Irish promoter Vince Power has had the injunction banning him from staging live music for not having paid the Performing Rights Society for Music (PRS) set aside in court.
Last week Power, founder of Mean Fiddler, won a High Court case against the PRS regarding their claims against the Hop Farm music festival that it did not have copyright to play live music.
In August this year Power stated, as reported by eFestivals (here), that he had not had any correspondence from PRS regarding this situation and was surprised to read about these supposed outstanding fees of £7,987.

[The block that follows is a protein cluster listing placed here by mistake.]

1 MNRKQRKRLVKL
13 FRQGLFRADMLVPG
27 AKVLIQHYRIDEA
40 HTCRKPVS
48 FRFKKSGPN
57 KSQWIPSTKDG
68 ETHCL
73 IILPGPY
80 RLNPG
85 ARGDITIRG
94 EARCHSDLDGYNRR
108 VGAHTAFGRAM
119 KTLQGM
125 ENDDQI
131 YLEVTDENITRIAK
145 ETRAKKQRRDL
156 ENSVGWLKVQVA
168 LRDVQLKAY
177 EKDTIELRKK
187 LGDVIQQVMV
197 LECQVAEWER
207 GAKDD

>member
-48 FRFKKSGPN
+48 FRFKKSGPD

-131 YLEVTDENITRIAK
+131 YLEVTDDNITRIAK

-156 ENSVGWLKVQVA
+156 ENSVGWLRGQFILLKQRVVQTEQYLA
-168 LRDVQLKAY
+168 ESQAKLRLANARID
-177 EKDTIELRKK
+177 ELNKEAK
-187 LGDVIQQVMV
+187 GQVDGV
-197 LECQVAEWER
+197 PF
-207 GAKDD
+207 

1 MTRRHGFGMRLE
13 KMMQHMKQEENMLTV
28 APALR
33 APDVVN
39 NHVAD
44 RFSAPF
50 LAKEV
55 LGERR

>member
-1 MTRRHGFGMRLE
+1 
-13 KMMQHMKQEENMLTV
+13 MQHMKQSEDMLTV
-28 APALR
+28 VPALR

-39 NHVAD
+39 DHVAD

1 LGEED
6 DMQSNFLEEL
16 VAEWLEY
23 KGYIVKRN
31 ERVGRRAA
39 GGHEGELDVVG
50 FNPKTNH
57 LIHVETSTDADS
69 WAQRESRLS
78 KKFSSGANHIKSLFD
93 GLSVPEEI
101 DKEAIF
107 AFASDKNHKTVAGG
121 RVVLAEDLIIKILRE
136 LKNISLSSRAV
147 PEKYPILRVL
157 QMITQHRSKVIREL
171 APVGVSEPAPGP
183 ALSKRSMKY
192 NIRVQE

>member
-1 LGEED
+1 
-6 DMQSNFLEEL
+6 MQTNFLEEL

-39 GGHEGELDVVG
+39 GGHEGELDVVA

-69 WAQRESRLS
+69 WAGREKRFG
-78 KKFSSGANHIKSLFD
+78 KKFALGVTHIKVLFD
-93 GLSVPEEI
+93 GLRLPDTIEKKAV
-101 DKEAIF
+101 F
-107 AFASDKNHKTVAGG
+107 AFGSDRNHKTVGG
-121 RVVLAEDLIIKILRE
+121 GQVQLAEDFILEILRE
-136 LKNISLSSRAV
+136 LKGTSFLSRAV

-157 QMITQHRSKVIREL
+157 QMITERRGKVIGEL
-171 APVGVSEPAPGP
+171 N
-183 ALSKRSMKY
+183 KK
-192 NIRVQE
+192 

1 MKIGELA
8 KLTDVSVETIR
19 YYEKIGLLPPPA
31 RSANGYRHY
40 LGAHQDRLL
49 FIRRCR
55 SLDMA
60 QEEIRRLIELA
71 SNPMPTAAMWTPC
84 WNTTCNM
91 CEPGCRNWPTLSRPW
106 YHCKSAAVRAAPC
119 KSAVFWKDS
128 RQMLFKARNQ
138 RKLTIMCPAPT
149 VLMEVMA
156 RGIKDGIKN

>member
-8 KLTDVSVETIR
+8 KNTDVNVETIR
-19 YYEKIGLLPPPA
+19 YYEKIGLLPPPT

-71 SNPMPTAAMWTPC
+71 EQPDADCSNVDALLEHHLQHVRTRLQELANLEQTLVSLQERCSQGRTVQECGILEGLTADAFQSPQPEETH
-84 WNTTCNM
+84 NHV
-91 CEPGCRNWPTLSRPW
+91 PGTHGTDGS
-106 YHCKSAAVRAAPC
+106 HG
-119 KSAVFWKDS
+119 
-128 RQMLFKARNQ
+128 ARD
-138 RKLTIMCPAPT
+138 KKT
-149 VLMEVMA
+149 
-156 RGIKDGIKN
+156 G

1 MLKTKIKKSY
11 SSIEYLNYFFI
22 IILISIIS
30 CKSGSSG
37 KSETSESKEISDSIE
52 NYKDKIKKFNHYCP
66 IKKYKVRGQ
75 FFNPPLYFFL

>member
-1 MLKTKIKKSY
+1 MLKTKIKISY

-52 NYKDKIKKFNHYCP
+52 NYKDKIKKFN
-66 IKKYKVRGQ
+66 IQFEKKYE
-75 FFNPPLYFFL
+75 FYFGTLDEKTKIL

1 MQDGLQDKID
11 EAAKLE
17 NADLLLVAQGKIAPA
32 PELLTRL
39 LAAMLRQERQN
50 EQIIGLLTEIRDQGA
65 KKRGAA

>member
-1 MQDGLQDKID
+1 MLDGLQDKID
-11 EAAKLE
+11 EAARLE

Power's complaint that PRS' lawyers had made no proper attempt to serve him was upheld and the injunction and the order for costs was set aside after it was proved that the order was made in his absence because he knew nothing about the hearing.
PRS also wrongly claimed that it had obtained an injunction banning Vince from staging musical events. It had not – the order simply required him to pay licence fees in order to stage events and that is the law anyway.
Vince reacted to the story leaked by PRS in August saying that he never received any correspondence or court papers from PRS and that the claims were damaging to his career.
PRS agreed to have the injunction and costs award set aside by High Court order.
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he was not banned from staging musical events
after hosting events without a proper licence